Location. 37° 32.031′ N, 77° 26.176′ W. Marker is in Richmond, Virginia. Marker can be reached from the intersection of South 12th Street and East Byrd Street. This marker is on the Richmond Riverfront canal Walk. Touch for map. Marker is in this post office area: Richmond VA 23219, United States of America. Touch for directions.
Other nearby markers. At least 8 other markers are within walking distance of this marker. Christopher Newport Monument (a few steps from this marker); Electric Trolley (a few steps from this marker); Tidewater Connection Locks (within shouting distance of this marker); James River & Kanawha Canal (within shouting distance of Ross' Mill Race (within shouting distance of this marker); Gallego Mill Flume (about 300 feet away, measured in a direct line); The Center of Industry in 18th and 19th Century Richmond (about 400 feet away); 13th Street Bridge (about 400 feet away). Touch for a list and map of all markers in Richmond.
More about this marker. On the upper left is a sketch with the caption, “Chief Powhatan and his men. The area around the falls of the James was part of the Powhatan Chiefdom, a social and political alliance of Indian peoples that extended to the coast. Detail from the 1629 London Edition map of Virginia, reprinted by Franklin Press, 1819. Valentine Museum.”
On the center left is a sketch with the caption, “Fishing from a dugout canoe on the James River. From Robert Beverley’s History of Virginia, 1705. Library of Virginia.”
On the center left is a “Painting of William Byrd II, attributed to Sir Godfrey Kneller. Valentine Museum”
On the lower left is an illustration entitled, “Plan of Richmond, 1742, created by William Byrd II and the surveyor William Mayo. Library of Virginia.”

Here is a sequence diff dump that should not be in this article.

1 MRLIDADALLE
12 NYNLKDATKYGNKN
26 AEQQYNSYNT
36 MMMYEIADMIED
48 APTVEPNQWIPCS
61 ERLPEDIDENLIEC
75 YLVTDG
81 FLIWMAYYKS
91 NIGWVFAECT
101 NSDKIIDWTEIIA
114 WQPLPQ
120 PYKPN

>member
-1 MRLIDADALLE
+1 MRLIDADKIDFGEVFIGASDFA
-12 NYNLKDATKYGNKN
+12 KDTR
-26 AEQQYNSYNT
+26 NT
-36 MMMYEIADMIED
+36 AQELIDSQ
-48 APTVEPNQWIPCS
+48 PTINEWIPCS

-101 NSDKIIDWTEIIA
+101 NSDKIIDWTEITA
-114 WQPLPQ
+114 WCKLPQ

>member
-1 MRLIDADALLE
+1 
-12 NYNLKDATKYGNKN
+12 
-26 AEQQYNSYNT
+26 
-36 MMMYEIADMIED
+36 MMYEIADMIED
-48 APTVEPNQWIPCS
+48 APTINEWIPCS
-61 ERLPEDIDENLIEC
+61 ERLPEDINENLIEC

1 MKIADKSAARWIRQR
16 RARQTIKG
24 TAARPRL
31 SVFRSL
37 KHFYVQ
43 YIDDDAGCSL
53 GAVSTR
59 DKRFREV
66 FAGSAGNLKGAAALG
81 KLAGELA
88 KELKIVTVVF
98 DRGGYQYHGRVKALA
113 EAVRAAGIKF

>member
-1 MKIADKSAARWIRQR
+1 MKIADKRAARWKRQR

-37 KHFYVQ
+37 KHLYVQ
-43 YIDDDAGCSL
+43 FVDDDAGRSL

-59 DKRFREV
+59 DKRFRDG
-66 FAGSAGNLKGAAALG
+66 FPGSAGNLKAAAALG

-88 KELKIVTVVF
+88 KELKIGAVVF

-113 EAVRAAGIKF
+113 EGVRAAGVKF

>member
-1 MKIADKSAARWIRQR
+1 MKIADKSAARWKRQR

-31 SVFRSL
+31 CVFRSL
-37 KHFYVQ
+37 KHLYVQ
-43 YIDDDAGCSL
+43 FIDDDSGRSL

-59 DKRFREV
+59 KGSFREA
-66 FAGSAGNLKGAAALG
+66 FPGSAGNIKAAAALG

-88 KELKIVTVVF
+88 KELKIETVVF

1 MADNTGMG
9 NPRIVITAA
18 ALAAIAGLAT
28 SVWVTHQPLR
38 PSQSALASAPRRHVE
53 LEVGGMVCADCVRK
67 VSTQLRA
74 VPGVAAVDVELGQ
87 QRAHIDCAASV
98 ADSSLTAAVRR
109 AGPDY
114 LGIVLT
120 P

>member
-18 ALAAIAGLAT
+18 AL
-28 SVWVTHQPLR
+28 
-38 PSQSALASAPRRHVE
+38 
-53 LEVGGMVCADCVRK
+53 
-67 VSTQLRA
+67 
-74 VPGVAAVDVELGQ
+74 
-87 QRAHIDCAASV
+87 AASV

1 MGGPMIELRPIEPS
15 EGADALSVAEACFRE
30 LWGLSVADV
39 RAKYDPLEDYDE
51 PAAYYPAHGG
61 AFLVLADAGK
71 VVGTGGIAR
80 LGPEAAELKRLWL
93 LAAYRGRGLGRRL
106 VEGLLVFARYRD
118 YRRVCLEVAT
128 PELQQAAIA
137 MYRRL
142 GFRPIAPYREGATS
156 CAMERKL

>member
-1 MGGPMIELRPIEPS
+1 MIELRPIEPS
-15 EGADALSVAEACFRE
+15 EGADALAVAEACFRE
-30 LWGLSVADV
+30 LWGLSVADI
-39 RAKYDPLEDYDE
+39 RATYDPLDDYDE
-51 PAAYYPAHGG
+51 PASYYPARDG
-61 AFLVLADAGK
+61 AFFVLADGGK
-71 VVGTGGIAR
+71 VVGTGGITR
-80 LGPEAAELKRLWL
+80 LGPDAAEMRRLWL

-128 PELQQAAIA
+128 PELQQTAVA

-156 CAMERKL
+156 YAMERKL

Above, the cross installed at Gamble’s Hill, c. 1930 Valentine Museum
Above, background, detail from the 1742 Byrd plan of Richmond Library of Virginia
Background, illustration of an Indian village similar to those in 17th-century Tidewater Virginia. Watercolor by John White, 1585. Library of Virginia
On the right side of the canal walk panel is a map of the Richmond Riverfront Canal Walk.
Also see . . .
1. Richmond Riverfront Canal Walk. Venture Richmond (Submitted on October 29, 2009, by Bernard Fisher of Richmond, Virginia.)
2. James River and Kanawha Canal Historic District. National Park Service (Submitted on October 29, 2009, by Bernard Fisher of Richmond, Virginia.)
Credits. This page was last revised on July 30, 2020. It was originally submitted on October 29, 2009, by Bernard Fisher of Richmond, Virginia. This page has been viewed 3,366 times since then and 29 times this year. Photos: 1, 2, 3, 4. submitted on October 29, 2009, by Bernard Fisher of Richmond, Virginia. 5. submitted on November 2, 2009, by Bernard Fisher of Richmond, Virginia. 6. submitted on October 29, 2009, by Bernard Fisher of Richmond, Virginia. 7. submitted on May 10, 2012, by Bernard Fisher of Richmond, Virginia.